The decree of the Shmittah year might have appeared to be a harsh restriction when Hashem first presented it. Hashem commanded us not to work our fields for an entire year. (This was long before farmers learned that leaving a field empty for a year would restore nutrients and minerals, thus improving the field.) The wild produce would not belong by right to any person, and the land was considered to be free, under the ownership of Hashem. What was the basis for this decree? Why does it specifically apply every seventh year? How were the Jews supposed to sustain themselves during the Shmittah year?
The significance of the number seven may provide the key to these answers. This number appears many times in the Torah. Paroh dreamed of seven fat and seven skinny cows, Yehoshua circled the walls of Yericho seven times, and, of course, Shabbat occurs on the seventh day of the week. This is based on the fact that Hashem created the world in six days and rested on the seventh. In acknowledging His creating the world and His control over all aspects of life, we rest on the seventh day. This reminds us that our souls are of a Divine, spiritual nature.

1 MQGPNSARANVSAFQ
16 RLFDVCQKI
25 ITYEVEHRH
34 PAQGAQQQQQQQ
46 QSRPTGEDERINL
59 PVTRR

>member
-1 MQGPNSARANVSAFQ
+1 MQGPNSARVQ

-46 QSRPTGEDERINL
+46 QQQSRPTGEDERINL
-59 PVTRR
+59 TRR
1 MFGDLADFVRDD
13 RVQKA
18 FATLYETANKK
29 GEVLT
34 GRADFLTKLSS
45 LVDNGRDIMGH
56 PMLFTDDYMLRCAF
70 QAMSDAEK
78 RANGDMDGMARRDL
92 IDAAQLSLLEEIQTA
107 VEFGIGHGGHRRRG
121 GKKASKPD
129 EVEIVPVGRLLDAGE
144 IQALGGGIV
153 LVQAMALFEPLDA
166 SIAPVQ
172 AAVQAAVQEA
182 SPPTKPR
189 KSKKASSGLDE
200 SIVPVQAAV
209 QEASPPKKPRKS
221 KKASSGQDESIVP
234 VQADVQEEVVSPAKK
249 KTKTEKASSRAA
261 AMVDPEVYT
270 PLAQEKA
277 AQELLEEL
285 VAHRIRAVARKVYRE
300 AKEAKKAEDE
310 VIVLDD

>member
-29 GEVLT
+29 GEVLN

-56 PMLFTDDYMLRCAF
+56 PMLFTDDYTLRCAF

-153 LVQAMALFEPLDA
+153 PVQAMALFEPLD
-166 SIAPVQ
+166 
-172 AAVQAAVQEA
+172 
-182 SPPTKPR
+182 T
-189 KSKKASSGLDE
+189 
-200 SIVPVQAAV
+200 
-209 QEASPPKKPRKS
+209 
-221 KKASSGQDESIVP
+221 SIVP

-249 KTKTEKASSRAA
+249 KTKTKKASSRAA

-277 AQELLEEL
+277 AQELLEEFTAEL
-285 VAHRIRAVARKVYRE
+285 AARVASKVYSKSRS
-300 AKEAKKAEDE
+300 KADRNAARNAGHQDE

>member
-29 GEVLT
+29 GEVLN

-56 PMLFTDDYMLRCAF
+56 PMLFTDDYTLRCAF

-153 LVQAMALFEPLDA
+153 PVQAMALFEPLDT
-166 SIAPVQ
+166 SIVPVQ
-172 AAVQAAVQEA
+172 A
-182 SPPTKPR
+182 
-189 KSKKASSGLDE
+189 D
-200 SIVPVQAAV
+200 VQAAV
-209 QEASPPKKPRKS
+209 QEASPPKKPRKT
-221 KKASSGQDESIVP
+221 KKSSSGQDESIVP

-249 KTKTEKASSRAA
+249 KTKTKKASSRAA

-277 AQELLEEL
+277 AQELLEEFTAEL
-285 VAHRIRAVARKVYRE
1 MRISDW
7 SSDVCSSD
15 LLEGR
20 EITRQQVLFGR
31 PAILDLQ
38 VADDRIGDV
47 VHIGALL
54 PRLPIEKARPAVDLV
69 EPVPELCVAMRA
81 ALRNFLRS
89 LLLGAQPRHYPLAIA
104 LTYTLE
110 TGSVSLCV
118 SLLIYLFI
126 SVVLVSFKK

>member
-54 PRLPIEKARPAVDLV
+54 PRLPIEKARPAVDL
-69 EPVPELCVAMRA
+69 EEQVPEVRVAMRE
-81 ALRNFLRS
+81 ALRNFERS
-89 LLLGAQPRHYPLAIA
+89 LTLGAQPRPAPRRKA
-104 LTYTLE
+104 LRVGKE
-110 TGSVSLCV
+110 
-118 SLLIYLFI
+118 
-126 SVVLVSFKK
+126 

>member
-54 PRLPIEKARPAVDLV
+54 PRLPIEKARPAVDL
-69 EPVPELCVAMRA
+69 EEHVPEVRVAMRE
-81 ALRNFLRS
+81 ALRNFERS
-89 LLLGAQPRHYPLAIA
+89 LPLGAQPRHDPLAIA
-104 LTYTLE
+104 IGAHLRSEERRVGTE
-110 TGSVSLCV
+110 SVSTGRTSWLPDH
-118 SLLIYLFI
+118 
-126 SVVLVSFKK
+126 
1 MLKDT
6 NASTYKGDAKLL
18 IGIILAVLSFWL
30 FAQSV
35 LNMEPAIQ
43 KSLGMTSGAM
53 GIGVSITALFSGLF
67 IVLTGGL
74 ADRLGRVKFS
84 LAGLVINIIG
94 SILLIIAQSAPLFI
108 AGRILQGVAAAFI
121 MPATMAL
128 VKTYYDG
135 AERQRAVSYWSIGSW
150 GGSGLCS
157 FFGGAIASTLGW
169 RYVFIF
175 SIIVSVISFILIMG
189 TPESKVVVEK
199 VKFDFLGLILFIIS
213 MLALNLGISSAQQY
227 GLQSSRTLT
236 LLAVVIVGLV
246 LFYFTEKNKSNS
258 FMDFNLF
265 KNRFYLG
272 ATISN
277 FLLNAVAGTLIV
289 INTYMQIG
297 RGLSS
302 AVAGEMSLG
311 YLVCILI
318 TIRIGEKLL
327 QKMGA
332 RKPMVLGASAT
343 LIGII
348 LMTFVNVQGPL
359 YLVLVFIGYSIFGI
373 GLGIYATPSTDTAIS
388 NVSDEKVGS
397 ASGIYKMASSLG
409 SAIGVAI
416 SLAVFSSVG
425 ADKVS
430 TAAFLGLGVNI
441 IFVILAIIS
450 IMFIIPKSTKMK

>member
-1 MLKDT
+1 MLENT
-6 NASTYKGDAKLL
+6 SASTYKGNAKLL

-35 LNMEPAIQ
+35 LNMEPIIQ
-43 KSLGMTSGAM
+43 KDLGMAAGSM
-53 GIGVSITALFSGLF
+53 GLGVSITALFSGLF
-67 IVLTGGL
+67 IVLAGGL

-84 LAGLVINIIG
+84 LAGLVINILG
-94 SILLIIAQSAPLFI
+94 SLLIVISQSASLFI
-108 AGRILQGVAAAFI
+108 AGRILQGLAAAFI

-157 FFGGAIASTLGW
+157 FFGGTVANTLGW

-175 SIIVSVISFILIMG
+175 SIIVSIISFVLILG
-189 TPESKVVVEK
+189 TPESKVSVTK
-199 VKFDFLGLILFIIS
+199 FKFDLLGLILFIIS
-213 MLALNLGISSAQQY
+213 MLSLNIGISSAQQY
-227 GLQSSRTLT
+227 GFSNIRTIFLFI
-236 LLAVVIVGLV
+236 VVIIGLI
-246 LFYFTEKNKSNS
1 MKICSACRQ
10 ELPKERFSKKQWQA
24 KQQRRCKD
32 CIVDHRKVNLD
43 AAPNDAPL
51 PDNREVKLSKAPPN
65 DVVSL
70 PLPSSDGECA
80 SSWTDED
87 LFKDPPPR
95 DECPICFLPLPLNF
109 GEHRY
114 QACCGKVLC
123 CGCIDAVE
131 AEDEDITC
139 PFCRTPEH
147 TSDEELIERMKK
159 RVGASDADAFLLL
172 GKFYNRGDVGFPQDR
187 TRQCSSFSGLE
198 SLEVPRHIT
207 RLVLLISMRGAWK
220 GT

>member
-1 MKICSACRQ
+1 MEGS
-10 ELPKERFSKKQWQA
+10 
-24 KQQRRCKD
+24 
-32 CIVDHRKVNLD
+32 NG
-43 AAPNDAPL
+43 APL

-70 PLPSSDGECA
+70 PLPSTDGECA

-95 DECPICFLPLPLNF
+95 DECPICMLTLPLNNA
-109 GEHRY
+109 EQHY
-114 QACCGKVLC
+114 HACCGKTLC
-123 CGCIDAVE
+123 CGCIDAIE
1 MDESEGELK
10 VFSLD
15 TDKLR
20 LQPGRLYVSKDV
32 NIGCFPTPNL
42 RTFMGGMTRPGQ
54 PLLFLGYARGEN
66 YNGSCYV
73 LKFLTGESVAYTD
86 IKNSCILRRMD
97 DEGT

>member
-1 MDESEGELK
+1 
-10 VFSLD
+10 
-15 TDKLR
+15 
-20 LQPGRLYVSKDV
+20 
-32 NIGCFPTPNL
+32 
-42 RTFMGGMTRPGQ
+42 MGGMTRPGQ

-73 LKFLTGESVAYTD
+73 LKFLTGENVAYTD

The Shmittah year is of a similar nature. The land is allowed to rest and remained unused. It is an acknowledgment that all our earthly possessions, our land, our homes, our money, and even our personal freedom are ultimately under Hashem’s control. We should never let ourselves be tricked into thinking that we really own and have full control over everything. Whatever we own is given to us temporarily to use for the utmost good. When we have money, we should give a portion of it to Tzedaka. When we own land, we should give some of the produce to the needy. If we forget that we are only temporary guardians of our possessions, we forget that everything is under Hashem’s control. The Shmittah year, in which we give up ownership of the land, reminds us that everything is under Hashem’s control.
How does someone make a living if he lacks possession of his field and its produce? Man must realize that Hashem provides sustenance. The growth of crops in the previous six years is also from Hashem. The Jew is promised that if he is deserving his produce from the sixth year will be enough for the seventh year as well. We should all thank Hashem for our blessings and have belief that He will provide for us.